With a solid firewall, you may think your sensitive data is safe, but have you prepared for an attack from within? "Significant numbers of attacks are now coming from inside the firewall," says Yankee Group analyst Jim Slaby.
Some of the attacks are intentional, but many are not. "A user can inadvertently pick up spyware or a Trojan horse outside the security bubble while, say, working at home or at a Wi-Fi hot spot," says Slaby. "These can give outsiders a back door to security profiles and the location of sensitive data."
It takes sophisticated software at the network edge to detect these threats inside the firewall when the user reconnects at work. "Very few organizations have these edge systems in place," says Slaby. Cisco has Network Admission Control (NAC), "but it's big and complex and not all Cisco products support it yet." Microsoft's Network Access Protection (NAP) won't be ready until Longhorn, the next major Windows revision, is released — in a year or more.
To thwart internal attacks, consider encryption inside the firewall, which offers an additional, application-level layer of security. Most business intelligence vendors offer some encryption capabilities inside the firewall.
Business Objects recently announced new 128-bit encryption for user security profiles, data source locations for sensitive reports and reporting business context. BusinessObjects XI includes the RSA BSAFE, 128-bit asymmetric encryption product.
Rivals Cognos and Hyperion also include encryption for this class of information in their products, but only at the 56-bit level. Both say governmental restrictions on technology exports make automatic inclusion of 128-bit encryption impractical. Meanwhile, MicroStrategy says it has shipped 128-bit encryption with its BI products since 2000.
Business Objects counters that its longer bit length isn't used for document encryption or keycode generation and authentication, so legal restrictions aren't a concern.
All these vendors support 128-bit SSL encryption standards for communicating over the Web.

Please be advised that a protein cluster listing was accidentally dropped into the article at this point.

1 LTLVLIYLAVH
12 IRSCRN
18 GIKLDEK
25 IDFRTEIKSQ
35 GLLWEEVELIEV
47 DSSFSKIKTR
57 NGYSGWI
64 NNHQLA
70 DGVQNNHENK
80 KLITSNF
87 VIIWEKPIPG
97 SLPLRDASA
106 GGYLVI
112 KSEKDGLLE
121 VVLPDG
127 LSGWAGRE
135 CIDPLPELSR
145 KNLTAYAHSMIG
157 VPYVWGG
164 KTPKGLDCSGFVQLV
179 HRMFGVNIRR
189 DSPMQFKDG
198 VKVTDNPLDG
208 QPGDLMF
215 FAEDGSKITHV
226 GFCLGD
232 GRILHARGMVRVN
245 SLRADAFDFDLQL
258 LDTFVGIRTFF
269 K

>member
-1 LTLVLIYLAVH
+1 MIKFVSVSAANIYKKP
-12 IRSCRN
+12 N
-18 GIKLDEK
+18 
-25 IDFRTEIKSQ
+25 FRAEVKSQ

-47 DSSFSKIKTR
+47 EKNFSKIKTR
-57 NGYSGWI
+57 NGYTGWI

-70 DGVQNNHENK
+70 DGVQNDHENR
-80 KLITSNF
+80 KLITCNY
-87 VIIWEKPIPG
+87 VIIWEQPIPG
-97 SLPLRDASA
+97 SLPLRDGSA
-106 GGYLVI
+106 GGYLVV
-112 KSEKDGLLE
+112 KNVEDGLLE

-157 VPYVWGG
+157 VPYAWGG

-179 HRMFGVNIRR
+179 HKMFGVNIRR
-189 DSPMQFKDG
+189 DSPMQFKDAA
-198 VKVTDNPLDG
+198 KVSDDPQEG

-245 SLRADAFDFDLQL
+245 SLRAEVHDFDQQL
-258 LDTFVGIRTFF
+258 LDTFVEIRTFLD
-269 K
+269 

When it comes to encryption keys, does size matter? A longer key doesn't necessarily buy you more security if your encryption algorithms are weak. Microsoft learned this the hard way with NT 4.0, Slaby points out.
A sloppy security implementation can also trump the numbers. "Strong encryption can be like putting a bank vault door on a tent," says Trent Henry, analyst with the Burton Group. "Often attackers can ignore the cryptographics and find other points of entry."
— Mark Leon
|DES||56-bit||Once nearly uncrackable, now considered inadequate to defend against brute force attacks|
|TRIPLE DES||Effectively 160-bit||Three times slower than DES but, properly implemented, is very secure|
|RES ADVANCED||128-bit||Considered virtually uncrackable at present|
|[ KEY PERFORMANCE INDICATORS ]|
|Long-Term Web Visitor Tracking|
As many as 39% of online users may be deleting cookies from their primary computer every month, says a recent Jupitermedia report. Nearly 60% have deleted their cookies in the past year. Cookies are the primary resource Web analysts can exploit to track behavior of visitors returning to their Web sites over time. Rampant deletion of cookies degrades reliability of this analysis.
Most manufacturing companies implementing radio frequency identification (RFID) tagging are doing the minimal "slap and ship" to comply with big customers' mandates: Slap the tag on the finished product and send it on. New initiatives by SAP, Intel, Hewlett-Packard and others are moving us closer to figuring out how to use RFID more strategically, in asset management and SCM.
|Risk of Patent Violations|
Do you have insurance against open-source patent violation lawsuits from companies such as SCO? This might lower your premium without raising your expenses much: Black Duck Software's protexIP software is now available as a hosted service, so if your environment doesn't require investment in the installed software, you can still check your systems to ensure they're legit.